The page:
As soon as the cold, wet and stormy winter weather gives way to an increasing number of clear and warm days, we know the so-called season of conception or Djilba has arrived. This transitional stage that started a few weeks back is always accompanied by the emergence of wildflowers; rather hesitant at first with some yellow acacias, soon followed by more spectacular displays in the most striking colours of red, blue and purple.
Although there is an abundance of wildflowers with different colours and shapes to be discovered, orchids spark one’s imagination most. With around 25,000 species orchids form one of the three largest groups of flowering plants in the world; in Western Australia alone more then 400 species – 413 to be precise – have been identified so far. Scientific recording started as soon as the HMS Discovery anchored in King George Sound in 1791, and the ship’s naturalist Archibald Menzies collected the first three species.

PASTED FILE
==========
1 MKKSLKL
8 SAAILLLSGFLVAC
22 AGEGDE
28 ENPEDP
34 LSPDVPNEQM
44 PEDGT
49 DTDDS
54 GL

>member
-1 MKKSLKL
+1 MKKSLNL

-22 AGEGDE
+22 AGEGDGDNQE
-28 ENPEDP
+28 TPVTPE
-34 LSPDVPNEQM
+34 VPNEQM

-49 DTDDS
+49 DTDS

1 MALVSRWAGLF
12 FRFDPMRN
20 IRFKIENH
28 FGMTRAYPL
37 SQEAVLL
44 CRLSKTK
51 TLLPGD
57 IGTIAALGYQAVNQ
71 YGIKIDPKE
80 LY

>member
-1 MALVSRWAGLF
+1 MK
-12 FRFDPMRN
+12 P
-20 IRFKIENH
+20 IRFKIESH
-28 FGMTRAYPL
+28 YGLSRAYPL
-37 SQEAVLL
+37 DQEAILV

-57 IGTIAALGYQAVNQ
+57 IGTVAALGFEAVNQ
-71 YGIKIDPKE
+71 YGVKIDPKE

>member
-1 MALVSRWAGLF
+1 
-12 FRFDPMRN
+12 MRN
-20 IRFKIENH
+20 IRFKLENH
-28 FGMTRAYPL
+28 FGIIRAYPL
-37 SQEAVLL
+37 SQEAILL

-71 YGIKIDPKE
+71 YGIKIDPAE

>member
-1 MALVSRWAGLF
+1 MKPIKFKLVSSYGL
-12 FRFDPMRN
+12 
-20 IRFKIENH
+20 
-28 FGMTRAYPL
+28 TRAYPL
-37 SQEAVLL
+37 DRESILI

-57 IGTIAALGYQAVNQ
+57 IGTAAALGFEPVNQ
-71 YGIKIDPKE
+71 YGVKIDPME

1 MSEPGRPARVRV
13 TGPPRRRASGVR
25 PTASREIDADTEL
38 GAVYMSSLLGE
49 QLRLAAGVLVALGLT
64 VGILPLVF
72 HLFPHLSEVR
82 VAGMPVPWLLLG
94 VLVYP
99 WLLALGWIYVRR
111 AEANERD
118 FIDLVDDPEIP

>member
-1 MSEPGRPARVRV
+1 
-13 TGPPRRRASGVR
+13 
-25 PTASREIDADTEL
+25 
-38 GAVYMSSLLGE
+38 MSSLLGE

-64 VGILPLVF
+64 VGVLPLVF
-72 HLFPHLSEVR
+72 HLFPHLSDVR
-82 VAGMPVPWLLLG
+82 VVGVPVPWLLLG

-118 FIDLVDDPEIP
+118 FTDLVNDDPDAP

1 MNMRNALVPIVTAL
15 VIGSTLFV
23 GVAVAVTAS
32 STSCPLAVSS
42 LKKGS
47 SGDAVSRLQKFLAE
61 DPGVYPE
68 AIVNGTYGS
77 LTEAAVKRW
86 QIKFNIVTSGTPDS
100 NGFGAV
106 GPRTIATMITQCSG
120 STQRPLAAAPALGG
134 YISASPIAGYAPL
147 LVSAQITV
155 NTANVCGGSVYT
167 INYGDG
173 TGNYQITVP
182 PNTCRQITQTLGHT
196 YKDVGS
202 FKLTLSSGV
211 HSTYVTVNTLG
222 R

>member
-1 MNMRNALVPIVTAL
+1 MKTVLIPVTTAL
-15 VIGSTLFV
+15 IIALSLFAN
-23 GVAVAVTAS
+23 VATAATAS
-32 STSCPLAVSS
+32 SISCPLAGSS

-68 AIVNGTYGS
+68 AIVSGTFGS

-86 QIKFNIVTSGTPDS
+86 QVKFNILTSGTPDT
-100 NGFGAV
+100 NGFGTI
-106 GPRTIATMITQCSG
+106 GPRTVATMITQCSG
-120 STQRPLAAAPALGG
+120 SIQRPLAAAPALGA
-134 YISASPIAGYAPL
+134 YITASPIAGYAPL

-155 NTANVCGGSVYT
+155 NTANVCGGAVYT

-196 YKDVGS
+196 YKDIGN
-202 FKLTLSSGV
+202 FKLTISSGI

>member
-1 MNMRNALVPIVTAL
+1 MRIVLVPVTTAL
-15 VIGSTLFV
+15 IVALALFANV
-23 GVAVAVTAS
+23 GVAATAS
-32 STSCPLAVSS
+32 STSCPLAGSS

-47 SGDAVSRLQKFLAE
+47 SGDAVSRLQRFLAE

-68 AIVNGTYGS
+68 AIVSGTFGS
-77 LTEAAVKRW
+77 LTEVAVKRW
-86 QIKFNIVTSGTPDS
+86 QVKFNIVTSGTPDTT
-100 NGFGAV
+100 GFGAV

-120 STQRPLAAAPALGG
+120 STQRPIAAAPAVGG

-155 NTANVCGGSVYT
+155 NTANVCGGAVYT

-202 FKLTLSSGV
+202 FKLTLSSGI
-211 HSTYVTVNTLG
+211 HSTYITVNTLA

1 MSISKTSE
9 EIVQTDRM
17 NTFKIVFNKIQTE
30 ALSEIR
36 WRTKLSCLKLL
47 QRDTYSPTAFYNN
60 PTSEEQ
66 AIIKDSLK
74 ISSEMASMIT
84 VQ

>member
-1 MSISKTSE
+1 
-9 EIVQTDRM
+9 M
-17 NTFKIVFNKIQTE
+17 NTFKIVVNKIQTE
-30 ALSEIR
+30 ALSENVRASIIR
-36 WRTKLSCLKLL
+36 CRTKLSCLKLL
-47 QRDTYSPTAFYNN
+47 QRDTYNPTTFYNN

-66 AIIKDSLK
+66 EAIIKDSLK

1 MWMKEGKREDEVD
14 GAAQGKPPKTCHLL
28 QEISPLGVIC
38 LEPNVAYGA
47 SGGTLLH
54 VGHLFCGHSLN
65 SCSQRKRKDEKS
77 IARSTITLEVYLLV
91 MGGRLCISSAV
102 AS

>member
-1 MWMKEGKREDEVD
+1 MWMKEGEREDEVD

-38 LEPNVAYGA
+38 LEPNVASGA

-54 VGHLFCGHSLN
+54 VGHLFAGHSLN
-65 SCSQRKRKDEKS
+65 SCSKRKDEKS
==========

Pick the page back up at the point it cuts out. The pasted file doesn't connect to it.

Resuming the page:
For the local Noongar people orchids provided an important food source, as the starchy roots were roasted in hot ashes or pounded into paste to bake cakes. As soon as Djilba arrived kangaroos were hunted, emu eggs harvested, wild potatoes and orchids gathered.
The season of Kambarang is already on our doorstep, and soon the weather will become increasingly dry. Although most of the orchids pictured will have vanished by then, the bush will have come up with other flowers for us to enjoy.